Akademiks and fans of Roddy Ricch acknowledge that people are blowing things out of proportion.
The first few months of the new year have been hard on Roddy Ricch from a reception standpoint. His recently released Live Life Fast album didn’t exactly live up to the hype that his prior works created. While the project was a bit lackluster in comparison, commonly known as the sophomore slump, the current climate of social media took the criticism to new heights. Roddy attempted to remedy this by posting snippets of new music, but once the machine starts churning, it’s hard to control.
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With many people more interested in gaining notoriety and getting jokes off, rather than understanding the growth period that comes with artistry, people started going out of their way to call every recent effort from Roddy Ricch “mid, “garbage,” or an “L.” The slander was swarm-like in nature, with any and everyone looking to get in on the joke. The sheer volume of responses prompted Roddy Ricch to delete his Twitter.
DJ Akademiks, viral social media reporter, came to his defense in a string of tweets which spoke on the reasons why Roddy’s reception has been so shaky. He cited audience’s need for instant gratification as the pitfall, moreso than Roddy Ricch making “mid” music. He also offered some tough advice instead of coddling him, telling him that he needs to clear up all the slander through his work:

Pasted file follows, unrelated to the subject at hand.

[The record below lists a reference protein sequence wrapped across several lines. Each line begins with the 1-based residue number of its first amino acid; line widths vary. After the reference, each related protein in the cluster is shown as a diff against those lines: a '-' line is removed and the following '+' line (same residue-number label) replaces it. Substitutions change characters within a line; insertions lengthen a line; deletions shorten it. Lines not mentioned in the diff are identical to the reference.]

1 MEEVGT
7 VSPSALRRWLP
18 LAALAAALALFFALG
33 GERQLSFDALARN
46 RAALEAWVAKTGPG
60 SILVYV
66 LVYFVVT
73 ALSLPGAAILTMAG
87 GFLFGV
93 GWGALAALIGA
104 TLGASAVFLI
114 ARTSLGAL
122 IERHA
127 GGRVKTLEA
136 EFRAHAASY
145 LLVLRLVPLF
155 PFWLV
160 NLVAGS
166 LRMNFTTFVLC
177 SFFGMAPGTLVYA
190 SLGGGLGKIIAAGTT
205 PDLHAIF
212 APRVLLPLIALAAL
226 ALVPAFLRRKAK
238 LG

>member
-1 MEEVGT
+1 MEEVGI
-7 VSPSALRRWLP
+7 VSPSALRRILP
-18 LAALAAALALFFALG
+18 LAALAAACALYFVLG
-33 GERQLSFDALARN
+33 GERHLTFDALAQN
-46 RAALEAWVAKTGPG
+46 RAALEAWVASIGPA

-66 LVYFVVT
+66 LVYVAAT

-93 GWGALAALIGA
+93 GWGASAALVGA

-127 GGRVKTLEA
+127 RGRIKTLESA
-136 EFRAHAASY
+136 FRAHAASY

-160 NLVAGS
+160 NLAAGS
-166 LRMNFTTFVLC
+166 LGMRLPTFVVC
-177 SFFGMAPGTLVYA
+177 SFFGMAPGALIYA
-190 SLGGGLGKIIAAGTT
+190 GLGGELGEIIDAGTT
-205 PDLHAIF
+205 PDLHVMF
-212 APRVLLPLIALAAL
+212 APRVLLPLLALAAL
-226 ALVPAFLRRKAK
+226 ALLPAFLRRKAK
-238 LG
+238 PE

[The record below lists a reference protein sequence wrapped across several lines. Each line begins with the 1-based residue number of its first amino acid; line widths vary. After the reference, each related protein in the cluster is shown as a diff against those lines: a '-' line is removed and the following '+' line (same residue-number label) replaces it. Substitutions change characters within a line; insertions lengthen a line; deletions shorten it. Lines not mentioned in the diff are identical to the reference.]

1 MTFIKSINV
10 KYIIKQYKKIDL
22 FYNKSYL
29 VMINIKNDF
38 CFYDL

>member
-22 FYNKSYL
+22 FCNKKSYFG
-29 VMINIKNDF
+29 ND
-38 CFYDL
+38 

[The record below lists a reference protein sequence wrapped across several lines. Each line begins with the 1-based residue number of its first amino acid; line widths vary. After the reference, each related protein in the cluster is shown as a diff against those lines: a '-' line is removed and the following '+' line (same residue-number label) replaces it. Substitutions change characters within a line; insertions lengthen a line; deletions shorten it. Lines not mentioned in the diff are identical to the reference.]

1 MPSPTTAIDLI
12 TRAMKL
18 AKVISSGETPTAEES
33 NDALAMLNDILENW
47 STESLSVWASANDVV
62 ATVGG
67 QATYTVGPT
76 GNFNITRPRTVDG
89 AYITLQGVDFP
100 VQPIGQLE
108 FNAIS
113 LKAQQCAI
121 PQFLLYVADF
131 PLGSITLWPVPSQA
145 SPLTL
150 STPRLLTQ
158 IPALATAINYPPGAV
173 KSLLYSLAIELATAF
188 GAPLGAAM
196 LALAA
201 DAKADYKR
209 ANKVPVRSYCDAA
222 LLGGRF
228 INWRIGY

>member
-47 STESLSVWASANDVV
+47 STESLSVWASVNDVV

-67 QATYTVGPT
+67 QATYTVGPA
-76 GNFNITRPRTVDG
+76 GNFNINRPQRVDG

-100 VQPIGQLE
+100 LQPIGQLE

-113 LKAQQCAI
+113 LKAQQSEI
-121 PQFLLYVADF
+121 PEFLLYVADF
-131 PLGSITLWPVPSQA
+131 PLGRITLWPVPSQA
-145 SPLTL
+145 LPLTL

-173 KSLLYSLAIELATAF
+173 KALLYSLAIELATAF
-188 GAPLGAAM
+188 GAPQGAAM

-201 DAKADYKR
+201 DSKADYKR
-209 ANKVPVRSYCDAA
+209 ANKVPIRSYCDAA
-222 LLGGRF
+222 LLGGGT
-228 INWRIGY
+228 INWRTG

“Yall aint gonna do my boy Roddy Ricch like yall did Chance the Rapper.. yall know he aint mid.. he just took too long to drop… if he dropped more frequently the good shit would rise to the top.. but anticipation followed by a ‘cool’ effort made us feel like WTF did we wait 4.”
The same thing happened to Chance The Rapper, who’s music prior to his The Big Day album was greatly appreciated. His talent never dwindled, but after a very subpar release, social media decided that one project was enough to determine that he was no longer skilled at what he does.
Do you think listeners will gain more awareness of how artists operate and grow? Or will we continue to see artists fall prey to the social media era? Sound off in the comment section below.